Shell should come out fighting and refute the charge that it is an environmental pariah

There is an article in the Financial Times today which presents the increasingly conventional view that Royal Dutch Shell should concentrate its business future on non hydrocarbon energy – Renewables. This assertion, I’m afraid, ignores the reality of Shell’s business profile and, in particular, how it became what it is and the core competencies it developed along the way. Let’s look back at this history. I should declare an interest. I was a small cog in this journey and am currently a Shell pensioner!

Oil and Gas replace Coal.

The elimination of coal burning in the home and in industry and countless other sectors came because oil and eventually gas replaced solid fuel. This had major environmental benefits but it wasn’t why Shell did it – the benefits were collateral to the oil/gas companies expansion and marketing. In those days Shell had an active coal to oil conversion plan. I was there ! We also invented central heating in Britain. The earlier home heating initiatives were driven by the oil companies – especially Shell-Mex and B.P. – it was later that gas came along. It’s a fascinating story – google “Mrs 1970” for the background.

I mention the past of the switch from coal to make the point that energy consumption did indeed change in its mix because of oil company initiatives. However the cleaner air benefits were a response to Government actions. The Clean Air Acts of the 1950s and 1960s for example made a reliance on coal in the sitting room grate or in an industrial boiler unacceptable and in most cases kerosene, gas oil or fuel oil replaced them – to the benefit of the environment and our lungs.

The switch from oil and gas to cleaner alternatives.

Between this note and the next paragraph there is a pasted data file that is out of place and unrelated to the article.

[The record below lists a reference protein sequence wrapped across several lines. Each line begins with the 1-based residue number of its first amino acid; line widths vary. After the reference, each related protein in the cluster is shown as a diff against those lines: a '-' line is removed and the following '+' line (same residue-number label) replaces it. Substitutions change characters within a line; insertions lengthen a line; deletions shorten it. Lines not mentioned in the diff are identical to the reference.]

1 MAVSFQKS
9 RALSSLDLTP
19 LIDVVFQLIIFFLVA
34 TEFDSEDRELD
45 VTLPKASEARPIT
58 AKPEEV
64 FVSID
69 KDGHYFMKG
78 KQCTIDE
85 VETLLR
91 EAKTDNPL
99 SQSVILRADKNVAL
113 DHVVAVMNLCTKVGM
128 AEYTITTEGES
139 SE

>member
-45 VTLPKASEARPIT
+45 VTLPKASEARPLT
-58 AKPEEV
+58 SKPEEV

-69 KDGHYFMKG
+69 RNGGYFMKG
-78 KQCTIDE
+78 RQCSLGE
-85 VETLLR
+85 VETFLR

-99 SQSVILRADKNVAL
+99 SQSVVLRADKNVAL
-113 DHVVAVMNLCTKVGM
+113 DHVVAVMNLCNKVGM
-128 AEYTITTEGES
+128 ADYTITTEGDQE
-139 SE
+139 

We are now, rightly in my view, making progress in the switch from oil and gas to cleaner alternatives. However this is and has to be a response to Government action and legislation not because the oil/gas giants are driven by altruism. Shell and the rest are not involved, as once they were, in creating demand for their products but only in supplying it. The consumption of hydrocarbons is not a consequence of Shell creating markets any more. The markets are there. Shell supplies its customers. In expanding its customer base Shell may seek to take business away from its competitors. That’s competition. But it is not seeking to create new demand.

Shell’s products pollute. But it’s the customers who do it.

Those who lambast their oil/gas corporations for what they do have the wrong target. It’s the customers that need to be persuaded and encouraged. The move into renewables by Shell or BP is unpersuasive and, in my opinion largely inappropriate. Businesses prosper because they build successful strategies based on their collective corporate memories. Shell’s memories on renewables are ones of failure. In short the various failed diversification initiatives over the years (Nuclear, Coal, Forestry, Power Generation, Solar…) were because we did not understand these industries. We should have stuck to our knitting.

Shell should communicate its message better

Shell should be much proactive in it’s corporate communications. The world needs oil and gas and will do for generations to come. Many uses are oil specific (aviation, marine and much of road transport for example) and there is no realistic alternative in the short to medium term. Shell does not need to be defensive in acknowledging that it supplies this customer demand. It should explain the real situation – there is no need to be apologetic. Hospitals across the country have boilers and power generators running on gas. Again there is no realistic alternative – if Shell produced that gas in one of its offshore fields it does not need to say “sorry” for doing so.

Shell deserves and should demand a voice at the table

Shell’s Planning activities were cutting edge. We used Scenario techniques to analyse alternative futures. The corporation has the capability to participate in the Energy debate. It should be encouraged to do so. In the meantime it is frankly ignorant to blame the corporation for supplying demand it in no way creates.

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